From then on, I wrote, and wrote, and wrote some more. Every day I was writing something. The only way to get better was by doing, right? I was writing long emails to Jeff trying to flesh out ideas and posts at CougCenter, doing anything to improve and polish what little I knew. It was a crash course in writing, and Jeff was the teacher -- he still is, in fact.

Around August, SB Nation Seattle -- one of 21 new regional sites -- had a change at the editor position. Ben Golliver, one of the managers at Blazers Edge, took over and brought Jeff on as a columnist. Jeff then suggested I come over and help with the news. About the first week in September, it fell into place and I was writing about all Seattle sports.

Oh, and somehow Jeff convinced WSU to credential me for football on a game-by-game basis. Here I was, just getting started as a writer, covering WSU football. Bill Stevens, the SID at WSU, was incredibly accommodating and always has been. He let me wander into the press box, where I quietly sat in the back, wondering what the hell I was doing.

Since I had no idea, I just paid attention to what Vince Grippi was doing. I introduced myself awkwardly, and eventually it got to the point where we'd spend entire practices talking about football and life. And along the way I learned invaluable lessons about journalism.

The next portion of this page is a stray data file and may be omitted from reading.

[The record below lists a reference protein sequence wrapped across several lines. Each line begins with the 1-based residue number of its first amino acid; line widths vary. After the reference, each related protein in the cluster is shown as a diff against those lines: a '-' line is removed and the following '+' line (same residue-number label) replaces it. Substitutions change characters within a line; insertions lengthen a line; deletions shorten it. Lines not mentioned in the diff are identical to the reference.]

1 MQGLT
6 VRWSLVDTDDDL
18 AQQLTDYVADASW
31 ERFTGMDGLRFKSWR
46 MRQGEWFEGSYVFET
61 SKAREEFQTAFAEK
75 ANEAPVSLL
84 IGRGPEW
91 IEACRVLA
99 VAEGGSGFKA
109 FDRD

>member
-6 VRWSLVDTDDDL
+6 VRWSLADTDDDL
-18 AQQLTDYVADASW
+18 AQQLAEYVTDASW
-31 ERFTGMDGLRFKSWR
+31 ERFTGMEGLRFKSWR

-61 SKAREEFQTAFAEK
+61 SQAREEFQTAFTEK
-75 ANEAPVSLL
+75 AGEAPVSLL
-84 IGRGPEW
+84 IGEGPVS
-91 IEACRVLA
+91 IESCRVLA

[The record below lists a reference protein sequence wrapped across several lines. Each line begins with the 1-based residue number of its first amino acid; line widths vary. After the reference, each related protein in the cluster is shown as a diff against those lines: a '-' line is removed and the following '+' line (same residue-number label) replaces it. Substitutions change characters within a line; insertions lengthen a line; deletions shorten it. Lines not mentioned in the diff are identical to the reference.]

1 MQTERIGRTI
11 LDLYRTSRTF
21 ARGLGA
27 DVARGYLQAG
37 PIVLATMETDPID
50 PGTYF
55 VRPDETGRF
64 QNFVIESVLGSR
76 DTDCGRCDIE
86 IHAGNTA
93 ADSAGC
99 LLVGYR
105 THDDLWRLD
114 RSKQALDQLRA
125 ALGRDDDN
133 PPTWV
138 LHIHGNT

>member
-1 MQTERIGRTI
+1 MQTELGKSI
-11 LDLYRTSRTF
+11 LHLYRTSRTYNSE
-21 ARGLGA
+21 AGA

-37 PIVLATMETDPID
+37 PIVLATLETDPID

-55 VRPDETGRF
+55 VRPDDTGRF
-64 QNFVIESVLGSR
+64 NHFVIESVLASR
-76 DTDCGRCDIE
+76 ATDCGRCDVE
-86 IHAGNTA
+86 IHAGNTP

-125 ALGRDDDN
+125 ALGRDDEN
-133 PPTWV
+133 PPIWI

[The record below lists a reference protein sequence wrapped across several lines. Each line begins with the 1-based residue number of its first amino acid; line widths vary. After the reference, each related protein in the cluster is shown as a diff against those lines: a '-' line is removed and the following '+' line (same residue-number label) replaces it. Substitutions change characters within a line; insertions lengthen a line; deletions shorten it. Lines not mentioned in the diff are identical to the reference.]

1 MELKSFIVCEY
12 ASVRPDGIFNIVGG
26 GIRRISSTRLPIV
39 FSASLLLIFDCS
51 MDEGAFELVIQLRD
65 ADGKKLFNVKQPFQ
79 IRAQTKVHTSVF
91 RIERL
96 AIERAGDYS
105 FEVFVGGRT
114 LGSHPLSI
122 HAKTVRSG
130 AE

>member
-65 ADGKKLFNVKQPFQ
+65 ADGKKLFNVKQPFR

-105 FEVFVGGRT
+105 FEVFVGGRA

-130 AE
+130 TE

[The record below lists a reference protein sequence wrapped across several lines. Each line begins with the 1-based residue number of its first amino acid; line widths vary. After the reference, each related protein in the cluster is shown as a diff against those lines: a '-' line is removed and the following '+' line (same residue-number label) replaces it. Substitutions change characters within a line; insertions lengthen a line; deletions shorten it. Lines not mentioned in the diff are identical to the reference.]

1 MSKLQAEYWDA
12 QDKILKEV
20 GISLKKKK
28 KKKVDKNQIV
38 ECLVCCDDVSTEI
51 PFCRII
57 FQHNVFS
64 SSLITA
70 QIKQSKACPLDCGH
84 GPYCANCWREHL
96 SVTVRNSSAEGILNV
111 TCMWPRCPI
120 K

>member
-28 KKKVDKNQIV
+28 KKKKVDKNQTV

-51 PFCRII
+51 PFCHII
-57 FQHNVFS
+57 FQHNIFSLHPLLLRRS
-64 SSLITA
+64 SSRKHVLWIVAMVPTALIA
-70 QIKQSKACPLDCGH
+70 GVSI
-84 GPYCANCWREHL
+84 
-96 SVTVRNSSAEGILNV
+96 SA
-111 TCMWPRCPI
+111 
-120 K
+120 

Meanwhile, over at SBN Seattle, I was having some of the most fun I've had in this line of work. Ben and I would sit at computers for 16 hours a day -- he in Portland, I in Seattle -- and write about the news. We'd go back on forth on GChat, BS about life and write stories at a break-neck pace. We were good at what we did, and people started to notice.

And then Ben left for CBS. He left me in a good spot, and I took over as editor. Now I was getting some cash to write and had my own playground. At the same time, SBNation.com was looking for a night editor -- a West Coast guy to work the late shift. A couple phone calls later, I was that guy, and I was getting paid more to write about sports.

From 7-10 p.m., four nights a week, I was running SBNation.com. It was like being thrown into the fire, and once again I was learning on the job. Every morning I'd get "love notes" from our Senior Editor, Chris Mottram, with tips, tricks and things I messed up. They served as an incredibly valuable learning experience and forced me to tighten things up while instilling a greater attention to detail. I messed up quite a few things in the beginning, but at least I never broke the site.

Oh, and I still had no idea what I was doing, but I was figuring it out along the way. CougCenter was growing, SB Nation Seattle was growing and SBNation.com was growing -- and all still are growing at a rapid rate today.

In December, Jason Kirk, Holly Anderson and I spent hours upon hours upon hours obsessing over a college football bowl spreadsheet. We lived and breathed the coverage plan over the course of a month, hitting every angle for every bowl -- from that crappy early December bowl to the BCS Championship. I still have spreadsheet nightmares, but the spreadsheet almost became like a proving ground. It was, essentially, a proving ground, and we kicked ass at it.